Abstract: The BACB Guidelines for Responsible Conduct are written to guide the behaviors of individual behavior analysts but in my recent experience it is companies providing ABA services that should be our focus. As we now know there is a lot of money to be made in providing behavioral services and this can influence the judgment of the owners of these organizations in deleterious ways. If the company, be it consulting firm, private school, in-home, or drop-in clinic puts undue pressure on young, relatively inexperienced BCaBAs or BCBAs the results are unbecoming of our field. Owners can increase revenue by taking more clients without increasing staff, by taking more difficult clients without hiring specialists (at a higher rate), and by passing on costs to their behavior analysts that should be part of their overhead (e.g. mileage to reach in-home clients). Paperwork to meet provider standards also is an impediment to some unethical owners and is met with suggestions to their behavior analysts to "use the cut-and-replace function" more often. Individual clients do not necessarily need "individual" behavior plans, if we can guess the functions rather than doing a proper functional analysis, a good plan for a previous client will do just as well. I will discuss these and other unethical behaviors on the part of businesses and suggest a solution.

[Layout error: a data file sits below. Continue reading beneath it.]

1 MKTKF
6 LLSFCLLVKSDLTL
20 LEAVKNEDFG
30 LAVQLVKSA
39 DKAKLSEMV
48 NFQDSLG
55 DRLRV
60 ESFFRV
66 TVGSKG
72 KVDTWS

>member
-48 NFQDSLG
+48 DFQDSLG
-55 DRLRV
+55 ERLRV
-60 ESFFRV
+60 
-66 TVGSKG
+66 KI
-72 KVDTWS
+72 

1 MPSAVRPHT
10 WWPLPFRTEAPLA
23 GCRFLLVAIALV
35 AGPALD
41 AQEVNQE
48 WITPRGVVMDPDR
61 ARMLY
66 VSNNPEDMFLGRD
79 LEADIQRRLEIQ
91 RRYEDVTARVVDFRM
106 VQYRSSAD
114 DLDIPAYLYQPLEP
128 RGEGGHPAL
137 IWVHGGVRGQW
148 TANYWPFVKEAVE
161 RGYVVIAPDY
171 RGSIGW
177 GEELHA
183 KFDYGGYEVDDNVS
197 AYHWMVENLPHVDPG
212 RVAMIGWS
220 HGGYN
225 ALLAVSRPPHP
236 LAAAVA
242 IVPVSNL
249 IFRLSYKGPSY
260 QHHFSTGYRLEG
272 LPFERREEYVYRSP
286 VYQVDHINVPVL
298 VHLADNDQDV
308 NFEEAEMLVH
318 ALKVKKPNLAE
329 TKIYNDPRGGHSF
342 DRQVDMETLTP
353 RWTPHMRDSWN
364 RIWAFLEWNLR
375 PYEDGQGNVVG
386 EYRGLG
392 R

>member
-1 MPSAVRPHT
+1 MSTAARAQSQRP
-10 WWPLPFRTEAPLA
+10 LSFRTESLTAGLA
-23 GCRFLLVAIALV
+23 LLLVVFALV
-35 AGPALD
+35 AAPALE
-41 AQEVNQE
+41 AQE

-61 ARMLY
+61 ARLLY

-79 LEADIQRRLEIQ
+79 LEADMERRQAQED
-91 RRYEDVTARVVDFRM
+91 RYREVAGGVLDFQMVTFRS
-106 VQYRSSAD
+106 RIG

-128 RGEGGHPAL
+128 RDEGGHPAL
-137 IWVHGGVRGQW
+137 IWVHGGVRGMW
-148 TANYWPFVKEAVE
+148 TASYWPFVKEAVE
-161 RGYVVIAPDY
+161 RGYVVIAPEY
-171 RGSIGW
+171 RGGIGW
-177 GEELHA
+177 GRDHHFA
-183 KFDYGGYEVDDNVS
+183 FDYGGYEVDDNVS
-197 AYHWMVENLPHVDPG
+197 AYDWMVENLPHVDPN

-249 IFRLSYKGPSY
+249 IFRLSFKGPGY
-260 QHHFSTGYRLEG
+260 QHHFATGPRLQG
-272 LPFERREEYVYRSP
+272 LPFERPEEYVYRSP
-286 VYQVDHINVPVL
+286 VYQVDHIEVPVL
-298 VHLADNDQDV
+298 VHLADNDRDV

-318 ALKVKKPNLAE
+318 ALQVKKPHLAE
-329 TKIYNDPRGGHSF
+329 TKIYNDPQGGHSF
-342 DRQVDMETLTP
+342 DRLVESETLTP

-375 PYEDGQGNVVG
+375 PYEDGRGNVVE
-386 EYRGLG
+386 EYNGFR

The A-B-C's of Behaving Badly: An Assessment of the Variables that Maintain BCBAs' Use of Non-Scientific Treatments

KIMBERLY A. SCHRECK (Penn State Harrisburg), Lindsay M. Knapp (Penn State Harrisburg), Heather Wilford (Penn State Harrisburg)